What happens when students with an eye on careers as politicians and government officials enter the world of journalism?
This semester, students in political science professor Andrew Pieper’s class at Kennesaw State University stepped into roles as journalists as they produced “Truth Test,” a political fact-checking feature for CBS46 News in Atlanta. Pieper, who holds a Ph.D. from the University of Connecticut, talked about the lessons and challenges in covering the volatile Georgia races. ...
There was one thing most polls seemed to agree on in the weeks leading up to Tuesday’s election — the two top races in Georgia were so excruciatingly close that both might have to be decided by runoffs.
But then the voters stepped in. Republicans won in a rout. It wasn’t a horse race — it was a political blowout.
Pam Marek among top teachers receiving 2014 Regents’ Award
KENNESAW, Ga. (Oct. 22, 2014) — Kennesaw State University psychology professor Pam Marek is among three recipients of the University System of Georgia’s 2014 Regents’ Award for Excellence in Teaching, the state’s most prestigious honor for higher education teachers.
Marek will receive the Felton Jenkins Jr. Hall of Fame Faculty Award at a ceremony in March along with two other recipients of the teaching excellence award. She was recognized for her strengths in teaching and working with students in advisement, mentoring, and undergraduate research. Her professional development and scholarship of teaching and learning were also cited.
“This award is indeed a major milestone in my career and a further inspiration to continue my involvement in the scholarship of teaching and learning,” Marek said. “As a teacher, my overarching goals are to expand students’ minds in ways that encourage questioning and increase understanding of multiple perspectives in the context of a supportive, learner-centered environment. I also aim to reinforce and develop the reading, writing, and quantitative skills that are an integral part of higher education.”
Marek earned her master’s and Ph.D. in cognitive psychology from the University of Florida. Prior to joining Kennesaw State’s faculty in 2005, she taught at St. Michael's College in Vermont and at Anderson College in South Carolina. She serves as an associate editor for Teaching of Psychology and regularly participates in presentations at teaching-related conferences, such as the National Institute on the Teaching of Psychology and the Southeastern Conference on the Teaching of Psychology.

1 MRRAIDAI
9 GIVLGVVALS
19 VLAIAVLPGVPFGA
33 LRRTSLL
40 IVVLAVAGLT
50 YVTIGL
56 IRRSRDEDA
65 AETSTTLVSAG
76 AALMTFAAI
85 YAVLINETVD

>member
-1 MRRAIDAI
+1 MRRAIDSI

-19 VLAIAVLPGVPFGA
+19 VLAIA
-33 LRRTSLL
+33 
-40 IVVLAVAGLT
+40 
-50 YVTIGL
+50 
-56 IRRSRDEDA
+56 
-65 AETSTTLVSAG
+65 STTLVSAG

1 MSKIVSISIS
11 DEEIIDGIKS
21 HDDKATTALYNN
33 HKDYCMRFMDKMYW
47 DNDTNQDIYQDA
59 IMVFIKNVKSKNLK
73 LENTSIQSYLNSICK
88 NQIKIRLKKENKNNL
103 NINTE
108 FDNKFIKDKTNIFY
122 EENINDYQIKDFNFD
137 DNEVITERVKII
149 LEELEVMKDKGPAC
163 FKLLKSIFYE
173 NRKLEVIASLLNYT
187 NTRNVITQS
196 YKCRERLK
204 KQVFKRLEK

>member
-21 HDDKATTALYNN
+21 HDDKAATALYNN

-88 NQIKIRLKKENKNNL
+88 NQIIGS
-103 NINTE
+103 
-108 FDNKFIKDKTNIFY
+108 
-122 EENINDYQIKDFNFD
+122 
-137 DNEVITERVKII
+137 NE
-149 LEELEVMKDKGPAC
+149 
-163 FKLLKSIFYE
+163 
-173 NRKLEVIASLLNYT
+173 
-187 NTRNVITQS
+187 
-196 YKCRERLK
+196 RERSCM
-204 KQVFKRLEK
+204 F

In conjunction with students and colleagues, she has published research related to materialistic values, affluence cues, and the work ethic, in journals including Journal of Economic Psychology, Journal of Applied Social Psychology, Personality and Individual Differences, and Individual Differences Research. Sheis a member of the American Psychological Association, the Association for Psychological Science, and the Southeastern Psychological Association.
The USG annually presents Regents’ excellence awards to faculty members from among its 31 member institutions. In addition to the three 2014 teaching excellence awards, honors are also presented to two faculty members for excellence in the scholarship of teaching and learning and for online teaching excellence. An annual award also is presented to one outstanding program systemwide. Marek was among 30 faculty members nominated for the 2014 individual faculty awards.
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Kennesaw State University is the third-largest university in Georgia, offering more than 100 graduate and undergraduate degrees, including doctorates in education, business and nursing and a Ph.D. in international conflict management. A member of the University System of Georgia, Kennesaw State is a comprehensive, residential institution with a growing student population of nearly 26,000 from 130 countries.
Students at Kennesaw State University spent two days last week learning about the history and significance of the Hijab. Students also had the chance to wear the Muslim headscarf.
This was part of the school's Year of Arabian Peninsula program. The initiative aims to cultivate a deeper appreciation for and understanding of the history and cultures in that area through a series of events, lectures and activities.
GPB's Rickey Bevington spoke with Kennesaw students Caitlin Syfrett, who helped lead the event, and Ferdos Hashem, who's the president of Kennesaw's Muslim Student Association. ...
MARIETTA — Cobb officials and politicos are mixed on the impact Attorney General Eric Holder has had on the country. Holder announced his resignation this week.
Kerwin Swint, a political science professor at Kennesaw State University, said Holder has been more political in his responses to issues while in office than his predecessors, which has resulted in some criticism.